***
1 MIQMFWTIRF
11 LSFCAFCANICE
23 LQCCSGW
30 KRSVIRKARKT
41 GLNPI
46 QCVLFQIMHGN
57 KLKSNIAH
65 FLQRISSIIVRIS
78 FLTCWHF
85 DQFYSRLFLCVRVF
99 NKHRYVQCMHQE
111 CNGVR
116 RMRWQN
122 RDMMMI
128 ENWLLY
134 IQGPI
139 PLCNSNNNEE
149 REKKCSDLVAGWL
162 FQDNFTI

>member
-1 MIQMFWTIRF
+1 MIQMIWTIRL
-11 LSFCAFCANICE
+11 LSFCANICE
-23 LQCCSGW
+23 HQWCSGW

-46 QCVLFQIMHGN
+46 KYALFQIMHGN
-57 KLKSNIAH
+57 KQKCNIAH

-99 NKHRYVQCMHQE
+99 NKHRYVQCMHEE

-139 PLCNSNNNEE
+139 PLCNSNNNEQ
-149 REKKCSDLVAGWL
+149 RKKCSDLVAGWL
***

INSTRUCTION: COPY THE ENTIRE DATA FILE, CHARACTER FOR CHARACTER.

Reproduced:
1 MIQMFWTIRF
11 LSFCAFCANICE
23 LQCCSGW
30 KRSVIRKARKT
41 GLNPI
46 QCVLFQIMHGN
57 KLKSNIAH
65 FLQRISSIIVRIS
78 FLTCWHF
85 DQFYSRLFLCVRVF
99 NKHRYVQCMHQE
111 CNGVR
116 RMRWQN
122 RDMMMI
128 ENWLLY
134 IQGPI
139 PLCNSNNNEE
149 REKKCSDLVAGWL
162 FQDNFTI

>member
-1 MIQMFWTIRF
+1 MIQMIWTIRL
-11 LSFCAFCANICE
+11 LSFCANICE
-23 LQCCSGW
+23 HQWCSGW

-46 QCVLFQIMHGN
+46 KYALFQIMHGN
-57 KLKSNIAH
+57 KQKCNIAH

-99 NKHRYVQCMHQE
+99 NKHRYVQCMHEE

-139 PLCNSNNNEE
+139 PLCNSNNNEQ
-149 REKKCSDLVAGWL
+149 RKKCSDLVAGWL